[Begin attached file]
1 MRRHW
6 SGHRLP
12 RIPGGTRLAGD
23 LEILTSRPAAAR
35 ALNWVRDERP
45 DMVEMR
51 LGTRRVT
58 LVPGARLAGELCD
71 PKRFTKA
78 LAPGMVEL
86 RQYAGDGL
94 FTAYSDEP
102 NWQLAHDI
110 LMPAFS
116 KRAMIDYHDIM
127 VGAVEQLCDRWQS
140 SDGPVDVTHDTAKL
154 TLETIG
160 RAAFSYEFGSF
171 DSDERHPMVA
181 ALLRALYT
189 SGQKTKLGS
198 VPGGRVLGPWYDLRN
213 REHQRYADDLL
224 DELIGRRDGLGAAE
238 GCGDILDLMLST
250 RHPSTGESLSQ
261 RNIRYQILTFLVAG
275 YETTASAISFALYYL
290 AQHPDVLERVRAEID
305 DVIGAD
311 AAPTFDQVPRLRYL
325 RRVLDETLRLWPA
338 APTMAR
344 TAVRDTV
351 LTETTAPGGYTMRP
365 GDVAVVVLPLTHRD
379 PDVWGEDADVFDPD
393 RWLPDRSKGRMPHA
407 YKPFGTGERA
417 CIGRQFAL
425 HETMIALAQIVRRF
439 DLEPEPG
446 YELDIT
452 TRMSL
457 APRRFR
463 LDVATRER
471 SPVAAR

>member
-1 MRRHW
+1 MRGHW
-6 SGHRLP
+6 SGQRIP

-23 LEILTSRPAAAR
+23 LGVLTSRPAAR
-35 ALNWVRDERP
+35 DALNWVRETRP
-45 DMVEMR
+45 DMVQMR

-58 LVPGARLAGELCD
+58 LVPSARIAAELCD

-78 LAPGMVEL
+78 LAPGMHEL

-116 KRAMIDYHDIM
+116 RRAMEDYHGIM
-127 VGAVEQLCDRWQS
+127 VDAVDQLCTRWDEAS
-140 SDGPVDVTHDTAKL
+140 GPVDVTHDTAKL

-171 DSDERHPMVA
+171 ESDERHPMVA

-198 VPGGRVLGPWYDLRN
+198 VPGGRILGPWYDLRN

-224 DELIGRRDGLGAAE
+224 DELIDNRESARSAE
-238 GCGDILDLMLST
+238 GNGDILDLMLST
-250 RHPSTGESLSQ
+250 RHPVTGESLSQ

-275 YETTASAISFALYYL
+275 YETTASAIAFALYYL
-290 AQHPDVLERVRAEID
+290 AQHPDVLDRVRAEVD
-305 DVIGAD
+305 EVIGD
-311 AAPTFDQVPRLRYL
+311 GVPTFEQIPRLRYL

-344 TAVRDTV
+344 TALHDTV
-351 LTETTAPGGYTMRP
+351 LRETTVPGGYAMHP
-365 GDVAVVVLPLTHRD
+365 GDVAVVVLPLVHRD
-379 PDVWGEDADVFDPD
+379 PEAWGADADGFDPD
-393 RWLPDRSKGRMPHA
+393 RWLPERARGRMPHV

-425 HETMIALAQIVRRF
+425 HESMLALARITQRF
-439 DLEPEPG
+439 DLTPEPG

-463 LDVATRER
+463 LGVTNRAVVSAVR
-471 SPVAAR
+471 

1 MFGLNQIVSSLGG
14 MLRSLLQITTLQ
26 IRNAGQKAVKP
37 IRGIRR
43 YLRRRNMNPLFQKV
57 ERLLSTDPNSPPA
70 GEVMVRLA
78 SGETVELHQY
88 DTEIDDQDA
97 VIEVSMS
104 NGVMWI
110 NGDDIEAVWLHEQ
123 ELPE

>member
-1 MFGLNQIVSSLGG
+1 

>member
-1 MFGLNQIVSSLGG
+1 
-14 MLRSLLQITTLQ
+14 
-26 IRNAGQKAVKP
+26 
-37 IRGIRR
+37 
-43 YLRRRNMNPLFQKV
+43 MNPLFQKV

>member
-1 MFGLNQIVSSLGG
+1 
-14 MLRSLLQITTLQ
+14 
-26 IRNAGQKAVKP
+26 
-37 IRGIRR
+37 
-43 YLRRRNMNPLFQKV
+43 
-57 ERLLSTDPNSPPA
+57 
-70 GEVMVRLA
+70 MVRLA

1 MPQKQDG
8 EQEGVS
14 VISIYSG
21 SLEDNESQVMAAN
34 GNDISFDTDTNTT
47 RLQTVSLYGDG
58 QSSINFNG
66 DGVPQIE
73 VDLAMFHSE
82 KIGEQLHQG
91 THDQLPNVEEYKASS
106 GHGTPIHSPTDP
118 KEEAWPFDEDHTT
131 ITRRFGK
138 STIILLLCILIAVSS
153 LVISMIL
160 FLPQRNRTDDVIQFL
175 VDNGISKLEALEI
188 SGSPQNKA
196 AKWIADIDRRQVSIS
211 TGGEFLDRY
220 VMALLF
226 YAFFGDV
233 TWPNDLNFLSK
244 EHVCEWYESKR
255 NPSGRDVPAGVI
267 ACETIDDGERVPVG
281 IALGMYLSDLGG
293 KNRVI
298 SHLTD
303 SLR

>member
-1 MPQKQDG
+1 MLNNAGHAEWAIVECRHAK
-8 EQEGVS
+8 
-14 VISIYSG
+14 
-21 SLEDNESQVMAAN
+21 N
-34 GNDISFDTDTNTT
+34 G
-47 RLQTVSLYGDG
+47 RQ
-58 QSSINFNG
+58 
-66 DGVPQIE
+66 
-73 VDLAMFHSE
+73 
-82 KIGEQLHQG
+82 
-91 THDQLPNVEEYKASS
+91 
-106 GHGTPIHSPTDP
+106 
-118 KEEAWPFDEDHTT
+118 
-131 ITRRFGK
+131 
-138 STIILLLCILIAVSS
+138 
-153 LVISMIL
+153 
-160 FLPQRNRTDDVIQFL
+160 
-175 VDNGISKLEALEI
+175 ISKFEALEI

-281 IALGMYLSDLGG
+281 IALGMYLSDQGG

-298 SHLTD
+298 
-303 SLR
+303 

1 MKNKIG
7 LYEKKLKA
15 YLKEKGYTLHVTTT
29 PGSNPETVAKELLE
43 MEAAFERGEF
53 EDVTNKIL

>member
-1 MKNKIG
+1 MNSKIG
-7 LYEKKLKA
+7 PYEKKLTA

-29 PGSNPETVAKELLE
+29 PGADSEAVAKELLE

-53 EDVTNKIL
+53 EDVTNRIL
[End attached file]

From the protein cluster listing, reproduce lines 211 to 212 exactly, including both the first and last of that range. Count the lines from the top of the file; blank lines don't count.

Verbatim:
+153 
-160 FLPQRNRTDDVIQFL